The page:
A new Fox News poll shows the pendulum swinging toward Republican candidates as this fall’s crucial midterm elections begin to take shape.
The poll showed Democrats up by 15 points in an October poll that asked whether voters would support a generic Republican or Democratic candidate. However, that 50 percent-to-35 percent edge has shrunk, with 46 percent of voters supporting a Democrat and 41 percent a Republican, according to Fox News.
The poll had a margin of error of three percentage points.
“Just winning the popular national vote is not enough to flip the House,” said Republican pollster Daron Shaw. “Given the GOP’s districting advantages, data from 2012 and 2014 show the Democrats need an edge of at least five points to bring the majority into play.”
Democrat Chris Anderson, who conducts the poll for Fox along with Shaw, said the poll is a snapshot and not a crystal ball.
“I like this question as a gauge of perceptions month to month. But its predictive power seven months from the election is dubious,” he said.
Anderson said that in March 2014, Democrats had a two-point edge in a generic contest between a nameless Republican and nameless Democrat, but Republicans gained 13 House seats that year.
One Democratic pollster has said that the elections are likely to affirm American voters’ traditional preference for middle-of-the-road candidates, saying the special election in Pennsylvania that saw Democrat Conor Lamb defeat Republican Rick Saccone was a rejection of partisan extremes.
“After so much talk that the party was moving to Elizabeth Warren and Bernie Sanders (the election) really reaffirms the power of a centrist Democrat,” pollster Mark said on The Cat’s Roundtable radio show on AM 970 in New York City, Newsmax reported.
“Conor Lamb really took a lot of centrist positions. He backed a lot of what President Trump was saying. And he came out explicitly against Nancy Pelosi,” Penn said.
Penn added that, “whoever owns the center wins. And whoever really goes too far to the right or too far to the left invariably, eventually loses.”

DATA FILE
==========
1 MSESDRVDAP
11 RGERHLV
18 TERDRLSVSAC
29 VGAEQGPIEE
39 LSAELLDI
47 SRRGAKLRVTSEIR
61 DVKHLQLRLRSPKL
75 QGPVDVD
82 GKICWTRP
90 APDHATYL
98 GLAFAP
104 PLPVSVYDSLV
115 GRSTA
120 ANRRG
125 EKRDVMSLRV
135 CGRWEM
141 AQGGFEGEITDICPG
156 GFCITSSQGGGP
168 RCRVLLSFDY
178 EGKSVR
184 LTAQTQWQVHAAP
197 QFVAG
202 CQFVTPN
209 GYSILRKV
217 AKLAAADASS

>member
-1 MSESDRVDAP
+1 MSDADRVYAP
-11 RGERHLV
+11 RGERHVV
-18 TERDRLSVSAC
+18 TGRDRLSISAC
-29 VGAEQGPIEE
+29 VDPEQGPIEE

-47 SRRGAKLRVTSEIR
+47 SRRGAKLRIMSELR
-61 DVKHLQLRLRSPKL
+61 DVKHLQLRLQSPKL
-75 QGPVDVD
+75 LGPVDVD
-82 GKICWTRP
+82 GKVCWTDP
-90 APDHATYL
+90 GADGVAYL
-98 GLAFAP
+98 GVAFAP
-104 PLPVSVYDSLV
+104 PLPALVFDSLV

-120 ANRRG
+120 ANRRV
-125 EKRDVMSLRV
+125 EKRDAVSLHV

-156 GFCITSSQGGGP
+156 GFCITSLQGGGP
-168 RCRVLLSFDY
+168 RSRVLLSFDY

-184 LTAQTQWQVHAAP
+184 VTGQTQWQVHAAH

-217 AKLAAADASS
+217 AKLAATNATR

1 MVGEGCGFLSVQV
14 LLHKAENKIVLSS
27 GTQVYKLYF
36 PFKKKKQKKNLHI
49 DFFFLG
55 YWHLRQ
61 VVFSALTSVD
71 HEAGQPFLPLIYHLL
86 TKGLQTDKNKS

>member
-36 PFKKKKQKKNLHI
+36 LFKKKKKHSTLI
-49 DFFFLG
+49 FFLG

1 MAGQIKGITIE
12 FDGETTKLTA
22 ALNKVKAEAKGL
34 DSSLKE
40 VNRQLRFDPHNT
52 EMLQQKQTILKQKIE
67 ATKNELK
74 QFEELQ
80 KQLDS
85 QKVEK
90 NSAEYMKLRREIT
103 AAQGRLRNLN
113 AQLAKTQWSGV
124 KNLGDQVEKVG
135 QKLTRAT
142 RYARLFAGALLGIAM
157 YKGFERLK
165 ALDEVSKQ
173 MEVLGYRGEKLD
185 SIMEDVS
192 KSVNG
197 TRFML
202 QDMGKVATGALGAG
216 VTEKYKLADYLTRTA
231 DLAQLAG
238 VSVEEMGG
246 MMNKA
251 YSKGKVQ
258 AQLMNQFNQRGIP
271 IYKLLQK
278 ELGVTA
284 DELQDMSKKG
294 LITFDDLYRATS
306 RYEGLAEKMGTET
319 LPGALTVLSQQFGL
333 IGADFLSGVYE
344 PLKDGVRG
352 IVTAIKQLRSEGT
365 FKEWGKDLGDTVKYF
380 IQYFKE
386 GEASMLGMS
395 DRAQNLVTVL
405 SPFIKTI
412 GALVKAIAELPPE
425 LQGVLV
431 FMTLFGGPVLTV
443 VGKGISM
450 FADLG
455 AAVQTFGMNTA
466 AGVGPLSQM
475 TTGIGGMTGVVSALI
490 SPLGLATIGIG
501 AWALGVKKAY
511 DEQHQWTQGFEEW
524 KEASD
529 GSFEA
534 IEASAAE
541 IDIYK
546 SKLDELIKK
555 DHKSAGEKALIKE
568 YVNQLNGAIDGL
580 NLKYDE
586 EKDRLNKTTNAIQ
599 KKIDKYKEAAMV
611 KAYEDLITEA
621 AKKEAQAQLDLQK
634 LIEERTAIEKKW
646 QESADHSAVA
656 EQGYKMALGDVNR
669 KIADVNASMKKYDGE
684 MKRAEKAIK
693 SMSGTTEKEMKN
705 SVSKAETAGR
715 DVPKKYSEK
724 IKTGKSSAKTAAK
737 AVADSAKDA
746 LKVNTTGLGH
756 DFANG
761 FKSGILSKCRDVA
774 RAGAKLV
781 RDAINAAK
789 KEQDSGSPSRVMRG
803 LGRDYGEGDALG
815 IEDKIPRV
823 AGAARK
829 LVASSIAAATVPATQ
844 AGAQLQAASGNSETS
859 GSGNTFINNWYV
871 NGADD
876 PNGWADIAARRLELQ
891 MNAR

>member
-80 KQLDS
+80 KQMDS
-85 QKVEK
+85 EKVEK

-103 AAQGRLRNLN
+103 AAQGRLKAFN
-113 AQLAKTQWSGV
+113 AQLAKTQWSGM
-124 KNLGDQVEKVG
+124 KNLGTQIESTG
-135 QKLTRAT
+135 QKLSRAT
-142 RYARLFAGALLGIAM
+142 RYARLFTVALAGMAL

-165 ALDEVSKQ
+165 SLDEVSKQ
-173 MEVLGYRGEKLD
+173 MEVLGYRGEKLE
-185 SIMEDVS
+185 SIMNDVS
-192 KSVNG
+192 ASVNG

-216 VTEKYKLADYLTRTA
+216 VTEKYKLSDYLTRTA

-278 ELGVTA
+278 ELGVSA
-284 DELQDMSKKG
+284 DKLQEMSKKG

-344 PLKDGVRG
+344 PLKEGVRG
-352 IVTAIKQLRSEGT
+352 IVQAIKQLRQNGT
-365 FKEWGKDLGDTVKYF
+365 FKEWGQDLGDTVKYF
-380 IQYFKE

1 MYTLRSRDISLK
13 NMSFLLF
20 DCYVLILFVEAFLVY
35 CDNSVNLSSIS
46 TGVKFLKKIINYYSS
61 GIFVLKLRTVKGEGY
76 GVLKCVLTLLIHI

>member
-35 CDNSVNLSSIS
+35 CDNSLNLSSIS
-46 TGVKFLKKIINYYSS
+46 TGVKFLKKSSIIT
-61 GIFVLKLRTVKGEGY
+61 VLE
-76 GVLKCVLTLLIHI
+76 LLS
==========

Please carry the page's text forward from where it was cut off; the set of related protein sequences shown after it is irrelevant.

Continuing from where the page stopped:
Republicans have accepted that the midterm elections, a time when a sitting president’s party often sees its support erode, will be a challenge.
“The odds are that we will lose seats in the House and the Senate,” Senate Majority Leader Mitch McConnell, R-Ky., said in February, according to The New York Times. “History tells you that, the fired-up nature of the political left tells you that. We go into this clear-eyed that this is going to be quite a challenging election.”
Even President Donald Trump has indicated some doubts about whether his personal popularity is enough to offset the traditional midterm slump.
“I don’t know if it’s transferable, I’m not sure if it is. They all like me, they’re all going to vote for me and say I’m going to do great in 2020 but they don’t know if it’s transferable,” Trump was quoted by Newsweek as saying to college students during a recent White House event. “I hope it is because we have to do our agenda in 2018 and win, we need more Republicans.”
Republicans currently control the House, with 238 seats. Democrats hold 192 seats, and there are five current vacancies. In the Senate, Republicans hold 51 seats and Democrats 47 seats. Two senators were elected as independents, but caucus with the Democrats.
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